(November 24, 2019 / JNS) A groundbreaking ceremony was held on Wednesday for a new building on the grounds of the Union for Reform Judaism’s Camp Newman in Santa Rosa, Calif., which was largely destroyed in the 2017 Tubbs wildfire. The groundbreaking comes just weeks after another wildfire threatened other parts of the Santa Rosa community.
A whopping 80 percent of the camp’s structures were destroyed in the Tubbs fire. The soon-to-be built “6 Points Community Center” will allow for year-round programming on the grounds of the 500-acre camp.
“We are elated to be returning home,” Ari Vared, executive director of URJ Youth Camping West, told JNS. “This is a monumental milestone in our return to Santa Rosa, and it couldn’t have happened without the support that extends way beyond our camp gates—from our neighbors, to our city officials, to the governor’s office, to both Jewish federations in San Francisco and Los Angeles, and many, many more.
“It’s only been two years since the Tubbs Fire, and the fact that we’re here today, building this community center, is a testament to the number of friends, supporters and organizations that have helped us get here,” he continued. “And this is just the beginning. Camp Newman is coming back stronger and better than ever before.”
During the dedication ceremony, State Assemblyman Marc Levine presented camp officials with a check for $10 million, representing the two $5 million grants awarded to Camp Newman from the state of California, noting that “the rebuilding of Camp Newman has been a true community effort.”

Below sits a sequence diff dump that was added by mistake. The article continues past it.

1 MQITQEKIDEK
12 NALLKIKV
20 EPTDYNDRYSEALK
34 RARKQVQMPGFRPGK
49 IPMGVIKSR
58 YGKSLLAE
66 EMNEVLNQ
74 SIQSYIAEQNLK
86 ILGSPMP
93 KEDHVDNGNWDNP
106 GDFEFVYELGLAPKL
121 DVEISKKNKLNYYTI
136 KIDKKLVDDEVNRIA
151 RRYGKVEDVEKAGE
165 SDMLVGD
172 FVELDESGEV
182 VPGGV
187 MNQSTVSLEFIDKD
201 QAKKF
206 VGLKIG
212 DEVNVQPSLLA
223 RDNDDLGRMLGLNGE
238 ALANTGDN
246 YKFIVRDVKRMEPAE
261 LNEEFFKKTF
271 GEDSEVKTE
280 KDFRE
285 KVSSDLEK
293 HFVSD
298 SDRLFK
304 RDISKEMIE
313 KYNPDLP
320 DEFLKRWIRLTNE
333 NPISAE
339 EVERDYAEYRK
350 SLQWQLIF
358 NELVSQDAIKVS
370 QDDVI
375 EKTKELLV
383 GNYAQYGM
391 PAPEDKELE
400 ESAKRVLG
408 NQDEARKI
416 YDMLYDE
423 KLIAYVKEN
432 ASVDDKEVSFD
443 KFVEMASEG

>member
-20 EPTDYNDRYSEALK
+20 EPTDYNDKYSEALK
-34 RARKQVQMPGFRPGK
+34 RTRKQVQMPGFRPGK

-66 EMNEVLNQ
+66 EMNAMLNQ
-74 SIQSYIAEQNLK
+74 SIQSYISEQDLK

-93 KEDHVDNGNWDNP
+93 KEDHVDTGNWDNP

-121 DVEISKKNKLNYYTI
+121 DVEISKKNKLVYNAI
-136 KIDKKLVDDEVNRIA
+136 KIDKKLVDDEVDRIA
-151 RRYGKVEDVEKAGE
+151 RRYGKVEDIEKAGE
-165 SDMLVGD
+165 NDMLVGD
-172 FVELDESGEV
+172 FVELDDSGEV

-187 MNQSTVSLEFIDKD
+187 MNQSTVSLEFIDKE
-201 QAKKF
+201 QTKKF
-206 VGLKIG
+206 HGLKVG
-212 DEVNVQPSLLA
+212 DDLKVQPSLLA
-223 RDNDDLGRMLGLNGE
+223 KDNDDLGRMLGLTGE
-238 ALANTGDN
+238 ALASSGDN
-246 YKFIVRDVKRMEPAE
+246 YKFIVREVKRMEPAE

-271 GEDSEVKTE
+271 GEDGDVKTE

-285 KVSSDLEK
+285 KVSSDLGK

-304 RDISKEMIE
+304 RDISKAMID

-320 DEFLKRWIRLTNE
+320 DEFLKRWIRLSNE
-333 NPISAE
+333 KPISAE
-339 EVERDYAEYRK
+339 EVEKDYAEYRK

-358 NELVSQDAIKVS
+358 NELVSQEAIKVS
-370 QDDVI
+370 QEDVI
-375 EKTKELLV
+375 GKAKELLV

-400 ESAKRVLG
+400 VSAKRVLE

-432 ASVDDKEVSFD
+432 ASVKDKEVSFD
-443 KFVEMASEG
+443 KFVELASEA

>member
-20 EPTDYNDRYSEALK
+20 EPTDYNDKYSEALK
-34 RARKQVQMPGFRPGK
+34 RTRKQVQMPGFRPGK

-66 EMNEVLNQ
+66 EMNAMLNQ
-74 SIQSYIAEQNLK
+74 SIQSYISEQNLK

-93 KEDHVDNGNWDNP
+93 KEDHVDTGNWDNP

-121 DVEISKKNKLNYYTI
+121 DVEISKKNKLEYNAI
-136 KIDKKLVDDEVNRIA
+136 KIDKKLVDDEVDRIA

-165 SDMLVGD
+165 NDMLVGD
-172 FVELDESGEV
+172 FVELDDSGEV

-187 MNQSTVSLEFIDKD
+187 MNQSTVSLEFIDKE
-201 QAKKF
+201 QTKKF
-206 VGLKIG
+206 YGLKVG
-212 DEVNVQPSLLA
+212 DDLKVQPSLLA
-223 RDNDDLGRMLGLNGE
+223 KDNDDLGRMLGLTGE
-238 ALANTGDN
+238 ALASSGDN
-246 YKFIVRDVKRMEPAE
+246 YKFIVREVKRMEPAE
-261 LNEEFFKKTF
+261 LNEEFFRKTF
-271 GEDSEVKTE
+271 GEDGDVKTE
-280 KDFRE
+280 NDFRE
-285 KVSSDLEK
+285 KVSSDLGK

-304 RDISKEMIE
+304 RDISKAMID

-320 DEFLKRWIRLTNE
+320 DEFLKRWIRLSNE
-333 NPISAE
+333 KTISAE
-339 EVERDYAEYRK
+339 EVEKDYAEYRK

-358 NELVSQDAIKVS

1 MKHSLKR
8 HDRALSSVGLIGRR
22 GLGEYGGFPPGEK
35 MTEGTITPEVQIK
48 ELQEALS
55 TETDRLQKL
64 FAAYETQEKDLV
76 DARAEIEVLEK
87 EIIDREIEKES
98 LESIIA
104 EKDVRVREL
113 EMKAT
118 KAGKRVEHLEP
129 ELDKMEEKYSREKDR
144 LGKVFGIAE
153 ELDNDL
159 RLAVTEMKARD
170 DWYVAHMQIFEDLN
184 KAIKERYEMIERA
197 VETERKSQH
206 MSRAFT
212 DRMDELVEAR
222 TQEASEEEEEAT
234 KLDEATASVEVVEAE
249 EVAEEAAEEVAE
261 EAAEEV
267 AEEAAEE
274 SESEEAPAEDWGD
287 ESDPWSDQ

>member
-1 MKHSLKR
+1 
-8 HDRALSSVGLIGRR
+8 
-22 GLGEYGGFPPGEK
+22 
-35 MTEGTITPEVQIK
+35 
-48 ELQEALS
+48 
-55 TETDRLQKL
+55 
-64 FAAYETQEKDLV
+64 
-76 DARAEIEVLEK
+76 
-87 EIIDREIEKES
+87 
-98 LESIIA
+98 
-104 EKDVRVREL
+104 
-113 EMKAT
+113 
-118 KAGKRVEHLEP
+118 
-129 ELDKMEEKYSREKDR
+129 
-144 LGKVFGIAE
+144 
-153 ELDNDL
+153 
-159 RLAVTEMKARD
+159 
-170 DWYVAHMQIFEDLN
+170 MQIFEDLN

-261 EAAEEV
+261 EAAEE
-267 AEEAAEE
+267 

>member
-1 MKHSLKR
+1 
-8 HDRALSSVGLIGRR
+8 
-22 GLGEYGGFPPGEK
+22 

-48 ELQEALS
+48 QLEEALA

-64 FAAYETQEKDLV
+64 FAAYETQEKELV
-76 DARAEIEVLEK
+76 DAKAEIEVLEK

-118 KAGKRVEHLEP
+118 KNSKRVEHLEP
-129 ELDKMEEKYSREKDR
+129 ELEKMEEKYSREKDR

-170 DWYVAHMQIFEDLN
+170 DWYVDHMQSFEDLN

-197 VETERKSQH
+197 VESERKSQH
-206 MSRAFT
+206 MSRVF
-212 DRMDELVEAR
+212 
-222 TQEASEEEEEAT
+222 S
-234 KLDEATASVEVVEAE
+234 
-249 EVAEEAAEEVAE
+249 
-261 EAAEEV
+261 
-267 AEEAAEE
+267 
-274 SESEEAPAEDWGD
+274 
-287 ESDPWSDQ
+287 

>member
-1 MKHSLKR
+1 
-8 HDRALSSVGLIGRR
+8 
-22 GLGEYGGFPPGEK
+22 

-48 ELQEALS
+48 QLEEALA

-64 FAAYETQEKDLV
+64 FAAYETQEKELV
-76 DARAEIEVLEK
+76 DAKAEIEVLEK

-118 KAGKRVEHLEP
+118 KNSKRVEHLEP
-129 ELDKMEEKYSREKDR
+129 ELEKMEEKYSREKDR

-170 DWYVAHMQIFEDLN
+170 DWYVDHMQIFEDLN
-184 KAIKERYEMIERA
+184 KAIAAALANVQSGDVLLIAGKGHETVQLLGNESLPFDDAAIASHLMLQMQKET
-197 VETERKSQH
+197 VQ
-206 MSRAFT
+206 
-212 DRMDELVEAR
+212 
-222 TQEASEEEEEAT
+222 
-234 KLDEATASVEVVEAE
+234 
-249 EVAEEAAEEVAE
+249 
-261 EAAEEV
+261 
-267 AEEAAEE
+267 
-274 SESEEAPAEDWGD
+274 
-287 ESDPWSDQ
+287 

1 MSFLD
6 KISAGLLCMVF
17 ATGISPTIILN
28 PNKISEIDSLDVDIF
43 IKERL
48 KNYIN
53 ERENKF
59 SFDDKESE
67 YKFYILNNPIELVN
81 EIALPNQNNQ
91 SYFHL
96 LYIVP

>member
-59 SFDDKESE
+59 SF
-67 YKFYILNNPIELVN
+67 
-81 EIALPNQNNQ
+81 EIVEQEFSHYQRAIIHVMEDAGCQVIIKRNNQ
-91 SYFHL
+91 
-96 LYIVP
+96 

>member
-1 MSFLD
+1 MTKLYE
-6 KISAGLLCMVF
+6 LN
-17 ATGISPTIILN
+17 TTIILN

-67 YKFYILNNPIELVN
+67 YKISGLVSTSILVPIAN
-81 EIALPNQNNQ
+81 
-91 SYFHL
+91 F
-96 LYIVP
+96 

Levine, former chair of the California Legislative Jewish Caucus, added: “I look forward to welcoming families from throughout California to Camp Newman for generations to come.”
The money is part of a $23.5 million state budget allocation to help rebuild camps destroyed the Tubbs fire in Northern California and the Woolsey fire in Southern California in 2018. The allocation was signed into law by California Gov. Gavin Newsom earlier this year as part of the 2019-20 annual budget.
The Jewish community strongly advocated for passage of the camp aid.
“For any child, the summer-camp experience is a truly transformative gift, and the Federation is committed to standing with our camps as they rebuild,” Jay Sanderson, president and CEO of the Jewish Federation of Greater Los Angeles, said after the budget was passed. “The affected camps are vital institutions for so many—not just within the Jewish community, but for the greater community across the spectrum. They provide educational opportunities and resources to numerous entities year-round, and these funds are critical to continuing these programs.”
Construction on the Camp Newman community center is slated to be completed in late 2020 with initial programming to start in January 2021.
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